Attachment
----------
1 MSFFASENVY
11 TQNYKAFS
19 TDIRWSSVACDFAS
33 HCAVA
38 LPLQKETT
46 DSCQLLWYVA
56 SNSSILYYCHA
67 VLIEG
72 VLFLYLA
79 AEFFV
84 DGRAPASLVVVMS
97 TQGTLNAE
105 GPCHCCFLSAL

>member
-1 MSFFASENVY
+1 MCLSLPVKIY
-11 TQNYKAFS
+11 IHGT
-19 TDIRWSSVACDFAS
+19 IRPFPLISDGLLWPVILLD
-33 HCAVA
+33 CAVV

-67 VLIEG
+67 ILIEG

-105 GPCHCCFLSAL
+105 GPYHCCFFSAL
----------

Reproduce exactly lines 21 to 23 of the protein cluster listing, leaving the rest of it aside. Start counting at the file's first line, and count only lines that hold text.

-33 HCAVA
+33 CAVV

-67 VLIEG